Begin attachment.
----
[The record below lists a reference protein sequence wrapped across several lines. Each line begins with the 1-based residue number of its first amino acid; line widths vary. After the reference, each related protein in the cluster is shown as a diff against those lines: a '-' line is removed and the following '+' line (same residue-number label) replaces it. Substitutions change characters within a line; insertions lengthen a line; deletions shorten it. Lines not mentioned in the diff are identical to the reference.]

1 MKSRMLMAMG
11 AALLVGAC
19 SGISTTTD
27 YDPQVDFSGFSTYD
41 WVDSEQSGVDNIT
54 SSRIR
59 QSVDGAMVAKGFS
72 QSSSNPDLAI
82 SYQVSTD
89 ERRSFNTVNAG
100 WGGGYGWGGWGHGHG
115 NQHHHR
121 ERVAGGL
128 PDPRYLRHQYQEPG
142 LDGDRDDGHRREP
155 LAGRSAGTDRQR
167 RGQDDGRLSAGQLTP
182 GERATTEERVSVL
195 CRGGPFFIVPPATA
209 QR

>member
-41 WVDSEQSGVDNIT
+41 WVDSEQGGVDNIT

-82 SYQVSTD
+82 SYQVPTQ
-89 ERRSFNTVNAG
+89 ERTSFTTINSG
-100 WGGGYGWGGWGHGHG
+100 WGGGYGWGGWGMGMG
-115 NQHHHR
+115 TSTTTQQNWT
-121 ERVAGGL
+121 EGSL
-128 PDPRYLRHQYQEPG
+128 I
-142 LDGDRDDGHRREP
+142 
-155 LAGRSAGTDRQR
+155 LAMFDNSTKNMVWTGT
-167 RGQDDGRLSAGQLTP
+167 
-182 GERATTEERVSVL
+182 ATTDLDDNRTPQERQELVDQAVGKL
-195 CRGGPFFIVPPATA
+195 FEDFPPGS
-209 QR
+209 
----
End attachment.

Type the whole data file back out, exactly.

[The record below lists a reference protein sequence wrapped across several lines. Each line begins with the 1-based residue number of its first amino acid; line widths vary. After the reference, each related protein in the cluster is shown as a diff against those lines: a '-' line is removed and the following '+' line (same residue-number label) replaces it. Substitutions change characters within a line; insertions lengthen a line; deletions shorten it. Lines not mentioned in the diff are identical to the reference.]

1 MKSRMLMAMG
11 AALLVGAC
19 SGISTTTD
27 YDPQVDFSGFSTYD
41 WVDSEQSGVDNIT
54 SSRIR
59 QSVDGAMVAKGFS
72 QSSSNPDLAI
82 SYQVSTD
89 ERRSFNTVNAG
100 WGGGYGWGGWGHGHG
115 NQHHHR
121 ERVAGGL
128 PDPRYLRHQYQEPG
142 LDGDRDDGHRREP
155 LAGRSAGTDRQR
167 RGQDDGRLSAGQLTP
182 GERATTEERVSVL
195 CRGGPFFIVPPATA
209 QR

>member
-41 WVDSEQSGVDNIT
+41 WVDSEQGGVDNIT

-82 SYQVSTD
+82 SYQVPTQ
-89 ERRSFNTVNAG
+89 ERTSFTTINSG
-100 WGGGYGWGGWGHGHG
+100 WGGGYGWGGWGMGMG
-115 NQHHHR
+115 TSTTTQQNWT
-121 ERVAGGL
+121 EGSL
-128 PDPRYLRHQYQEPG
+128 I
-142 LDGDRDDGHRREP
+142 
-155 LAGRSAGTDRQR
+155 LAMFDNSTKNMVWTGT
-167 RGQDDGRLSAGQLTP
+167 
-182 GERATTEERVSVL
+182 ATTDLDDNRTPQERQELVDQAVGKL
-195 CRGGPFFIVPPATA
+195 FEDFPPGS
-209 QR
+209 